McGILL BIRD OBSERVATORY

SPRING MIGRATION MONITORING PROGRAM

Banding workshop with Peter Pyle (May 14 - 18, 2010)

Comments or questions are welcome at "mbo AT migrationresearch.org".

PICTURE OF THE WEEK:



Participants look on as Peter Pyle points out the moult patterns on one of
the birds banded at McGill Bird Observatory during the workshop.
(Photo by Marcel Gahbauer)

 

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Workshop coordinators:  Marcel Gahbauer, Brandee Diner
Workshop leader:  Peter Pyle
Workshop participants:   Christine Barrie, Gilles Burelle, Simon Duval, Dominique Dufault, Jude Girard, Gay Gruner, Lesley-Anne Howes, Marie-France Julien, Lance Laviolette, David Oxley, Alain Theriault, Quentin van Ginhoven

Notes:  MBO has previously offered three weekend-long banding workshops offering participants an introduction to the challenges of ageing and sexing passerines, usually with a particular focus on one or more groups of birds.  This time we took a different approach, partnering with Vanier College to invite Peter Pyle to lead a longer four-day workshop with field practice each morning and a mixture of lectures, discussions, specimen examinations, and quizzes in the afternoons and evenings.  It was a very full program, but we all learned a lot from it. Below are a few notes on some of the topics we touched upon in the workshop.

Naturally our "textbooks" for the course were Pyle's two volumes of the "Identification Guide to North American Birds" (Slate Creek Press), with a focus primarily on part 1, dealing with passerines and other landbirds.  Although most of us in the workshop had used the books extensively as references over the years, having the author present to provide tips on interpretation certainly proved helpful for many species.

One particularly useful tip is to compare the extent of moult observed with the ranges presented in the book, and to expect that the degree of feather replacement (i.e. on the scale of limited to extensive) will be consistent within an individual case.  In other words, for a species that may replace 0-10 greater coverts in its preformative moult, and may also replace 0-3 tertials, one would expect that an individual which has replaced all its greater coverts would also have three fresh tertials, while one that has replaced only a couple of greater coverts may have retained all of its juvenile tertials.  For species that may also replace rectrices in their preformative moult, these can also be factored into this comparison.  If the extent of moult appears inconsistent among tracts, it may be a good idea to examine the evidence more closely to see whether any have been assessed incorrectly.

Of course there can be a lot of variation among individuals to muddy the picture.  This was illustrated well by our experiences with Baltimore Orioles during the workshop.  They are commonly banded at MBO, and we thought we had ageing and sexing largely figured out ... until some discussions as a group caused some doubts to arise.  Fortunately we caught several individuals of different age/sex classes during the workshop and also reviewed MBO's extensive photo archive of the species, and now feel more confident that we were on the right rack to begin with, but now understand the mechanisms behind the patterns better.  One of the most confusing things with Baltimore Orioles is that the extent of black on the head (and to a lesser extent of orange on the breast) is highly variable and overlaps age/sex classes, e.g. some second-year females may be darker than older females; similarly, second-year males can range from having solid black heads like older males to heavily mottled orange/dark heads that are similar or even lighter than those of some females.  Eventually we came to the conclusion that the presence of distinctly male-patterned rectrices (i.e. black/orange) appears to be a more reliable indicator of sex than body plumage.  Part of the confusion may stem from the timing of moult and the role that hormones play in the deposition of colour in new feathers, e.g. if feathers are replaced when testosterone levels are high, they may come in darker/bolder - but more study is needed on this front, as is the case with many of the subjects we discussed.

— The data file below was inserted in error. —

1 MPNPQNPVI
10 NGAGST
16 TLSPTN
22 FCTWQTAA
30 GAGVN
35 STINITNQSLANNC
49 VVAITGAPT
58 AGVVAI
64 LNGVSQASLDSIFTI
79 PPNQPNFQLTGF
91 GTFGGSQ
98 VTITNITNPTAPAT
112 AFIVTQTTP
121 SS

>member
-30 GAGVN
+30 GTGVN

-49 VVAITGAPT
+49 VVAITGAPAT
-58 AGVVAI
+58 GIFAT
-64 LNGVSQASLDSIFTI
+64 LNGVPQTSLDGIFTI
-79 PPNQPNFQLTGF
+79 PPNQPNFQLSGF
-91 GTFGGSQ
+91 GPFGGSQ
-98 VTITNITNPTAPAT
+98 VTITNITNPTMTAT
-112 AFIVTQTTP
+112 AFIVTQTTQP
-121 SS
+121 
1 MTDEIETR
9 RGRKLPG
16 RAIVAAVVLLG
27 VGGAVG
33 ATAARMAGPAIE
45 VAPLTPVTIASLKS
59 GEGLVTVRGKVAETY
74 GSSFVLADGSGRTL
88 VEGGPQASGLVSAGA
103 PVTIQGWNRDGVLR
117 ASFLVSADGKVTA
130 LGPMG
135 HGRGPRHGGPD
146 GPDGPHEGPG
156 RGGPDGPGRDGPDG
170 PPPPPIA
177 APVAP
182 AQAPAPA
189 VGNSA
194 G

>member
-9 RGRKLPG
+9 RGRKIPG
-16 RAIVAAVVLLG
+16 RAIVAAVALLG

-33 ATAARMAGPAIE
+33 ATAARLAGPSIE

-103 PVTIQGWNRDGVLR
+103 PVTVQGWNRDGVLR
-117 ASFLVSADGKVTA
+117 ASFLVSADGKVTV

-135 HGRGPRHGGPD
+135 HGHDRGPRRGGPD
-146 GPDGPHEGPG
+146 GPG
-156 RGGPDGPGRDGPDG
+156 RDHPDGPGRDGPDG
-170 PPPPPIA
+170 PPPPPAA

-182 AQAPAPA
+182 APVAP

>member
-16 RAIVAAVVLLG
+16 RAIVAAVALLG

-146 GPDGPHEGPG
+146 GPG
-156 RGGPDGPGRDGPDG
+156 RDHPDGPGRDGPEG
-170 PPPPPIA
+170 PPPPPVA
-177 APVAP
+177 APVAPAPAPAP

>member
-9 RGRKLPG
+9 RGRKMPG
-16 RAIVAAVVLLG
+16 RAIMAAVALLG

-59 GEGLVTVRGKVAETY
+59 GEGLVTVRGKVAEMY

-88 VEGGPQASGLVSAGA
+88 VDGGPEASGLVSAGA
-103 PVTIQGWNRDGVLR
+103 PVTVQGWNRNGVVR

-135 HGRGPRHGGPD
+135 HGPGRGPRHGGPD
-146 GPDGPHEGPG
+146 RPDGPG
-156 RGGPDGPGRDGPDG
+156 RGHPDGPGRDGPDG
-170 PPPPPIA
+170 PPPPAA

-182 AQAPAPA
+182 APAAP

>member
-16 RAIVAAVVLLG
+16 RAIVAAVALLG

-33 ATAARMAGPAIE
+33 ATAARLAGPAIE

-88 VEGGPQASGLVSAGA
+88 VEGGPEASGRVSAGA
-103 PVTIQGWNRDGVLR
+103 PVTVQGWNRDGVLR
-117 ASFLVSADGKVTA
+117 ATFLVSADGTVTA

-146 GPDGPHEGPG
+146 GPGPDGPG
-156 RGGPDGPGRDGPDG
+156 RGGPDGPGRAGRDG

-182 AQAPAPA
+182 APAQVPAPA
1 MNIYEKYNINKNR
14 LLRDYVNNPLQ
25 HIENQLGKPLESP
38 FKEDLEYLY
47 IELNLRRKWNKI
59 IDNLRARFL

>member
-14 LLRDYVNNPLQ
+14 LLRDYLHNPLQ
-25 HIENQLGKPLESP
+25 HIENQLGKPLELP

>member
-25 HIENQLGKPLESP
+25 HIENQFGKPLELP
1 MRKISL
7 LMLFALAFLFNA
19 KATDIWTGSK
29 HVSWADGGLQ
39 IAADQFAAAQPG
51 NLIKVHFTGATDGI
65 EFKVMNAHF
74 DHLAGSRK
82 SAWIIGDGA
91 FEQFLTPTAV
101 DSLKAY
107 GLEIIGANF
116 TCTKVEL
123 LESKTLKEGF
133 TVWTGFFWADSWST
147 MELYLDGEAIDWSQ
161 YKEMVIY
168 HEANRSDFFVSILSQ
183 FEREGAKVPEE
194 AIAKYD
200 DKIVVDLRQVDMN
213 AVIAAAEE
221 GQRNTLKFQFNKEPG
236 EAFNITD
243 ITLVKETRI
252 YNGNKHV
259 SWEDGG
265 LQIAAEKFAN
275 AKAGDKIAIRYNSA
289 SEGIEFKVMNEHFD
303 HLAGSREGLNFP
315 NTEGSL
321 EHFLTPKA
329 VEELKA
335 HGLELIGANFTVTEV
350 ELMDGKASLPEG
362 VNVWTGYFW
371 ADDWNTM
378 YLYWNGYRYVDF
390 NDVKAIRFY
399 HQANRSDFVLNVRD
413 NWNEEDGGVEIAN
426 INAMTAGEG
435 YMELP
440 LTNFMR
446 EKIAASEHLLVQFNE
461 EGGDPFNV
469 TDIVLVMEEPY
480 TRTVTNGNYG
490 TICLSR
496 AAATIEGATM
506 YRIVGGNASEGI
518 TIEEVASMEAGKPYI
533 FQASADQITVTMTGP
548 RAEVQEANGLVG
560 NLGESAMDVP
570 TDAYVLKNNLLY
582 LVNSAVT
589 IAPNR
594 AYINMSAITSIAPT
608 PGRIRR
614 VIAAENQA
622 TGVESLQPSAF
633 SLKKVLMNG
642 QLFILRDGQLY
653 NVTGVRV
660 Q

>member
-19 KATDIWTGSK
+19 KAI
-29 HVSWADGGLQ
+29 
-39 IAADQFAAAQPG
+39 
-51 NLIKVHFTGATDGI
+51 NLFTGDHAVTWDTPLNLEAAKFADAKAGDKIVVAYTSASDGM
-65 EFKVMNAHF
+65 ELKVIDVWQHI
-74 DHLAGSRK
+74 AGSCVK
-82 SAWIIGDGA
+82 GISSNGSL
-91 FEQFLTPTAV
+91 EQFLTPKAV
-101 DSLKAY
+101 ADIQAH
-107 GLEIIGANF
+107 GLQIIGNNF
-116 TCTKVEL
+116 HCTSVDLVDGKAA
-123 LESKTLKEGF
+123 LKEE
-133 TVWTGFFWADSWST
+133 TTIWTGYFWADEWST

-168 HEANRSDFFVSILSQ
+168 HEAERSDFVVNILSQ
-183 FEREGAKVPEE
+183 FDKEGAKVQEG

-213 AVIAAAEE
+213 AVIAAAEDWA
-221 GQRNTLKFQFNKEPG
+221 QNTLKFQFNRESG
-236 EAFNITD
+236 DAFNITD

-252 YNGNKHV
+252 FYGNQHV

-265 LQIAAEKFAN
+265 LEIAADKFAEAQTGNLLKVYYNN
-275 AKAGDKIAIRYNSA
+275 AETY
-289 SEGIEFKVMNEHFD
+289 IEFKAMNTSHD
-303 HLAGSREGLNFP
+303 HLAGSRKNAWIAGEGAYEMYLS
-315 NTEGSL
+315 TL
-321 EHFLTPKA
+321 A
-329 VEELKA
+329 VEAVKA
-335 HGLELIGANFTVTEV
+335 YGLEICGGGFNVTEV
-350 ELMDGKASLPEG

Above, a female Baltimore Oriole that we are quite certain is a third-year bird, based on having banded her as a second-year female last May.  Whereas some after-second-year females have nearly black heads (looking much like the second-year male below), this one is still mostly yellow, serving as a reminder that body plumage should not be given too much consideration when ageing and sexing this species.
(Photo by Marcel Gahbauer)


This is a second-year male Baltimore Oriole that has undergone rather limited preformative and prealternate moults.  Whereas some second-year males have a solid black head and largely orange underparts like older males, this individual could easily be mistaken for an old female at a quick glance.  But even the side profile shows the contrast between the brown juvenile and replaced blackish formative and alternate feathers, which shows up more distinctly on the open wing below.
(Photos by Marcel Gahbauer)


This is the tail of the same second-year male Baltimore Oriole shown above.  Note the distinct dark/light pattern typical of male rectrices on the replaced feathers (r4 and r5 on the left, only r4 on the right), compared to the heavily worn and more brownish retained central rectrices.  Some second-year males already have a much stronger black/orange pattern on these replaced rectrices; the variability is speculated to be related to the timing of feather replacement and how colour may be determined by hormone levels at the time of growth.
(Photo by Marcel Gahbauer)

The oriole situation reminded us to keep an open mind - what is written in books or other papers represents the best available knowledge at the time of publication, but new discoveries are regularly being made, and there is also a lot of geographic variability to consider for some species.  As such, it is good to not get hung up on things seeming "impossible" according to a given reference, but rather to evaluate all of the evidence (and importantly, document these exceptions to the "rules" so that updates to our collective understanding of these species can be discussed and published). 


According to the literature, prealternate moult on Yellow Warblers is typically limited to body feathers, secondary coverts, and tertials, rarely extending as far as s5.  But in the case of thesecond-year female above, it has continued to s4.
(Photo by Marcel Gahbauer)


This female Cedar Waxwing had no waxy tips, and by that criterion alone should be a second-year bird.  But the uniformity of the wing suggests all basic feathers, and the shape and condition of the rectrices were consistent with the quality of the wing, suggesting that it was actually an after-second-year female lacking waxy tips for some reason - a good reminder that while identification shortcuts can be useful, they should not be used in isolation, and feather quality/age remains the more reliable criterion for ageing.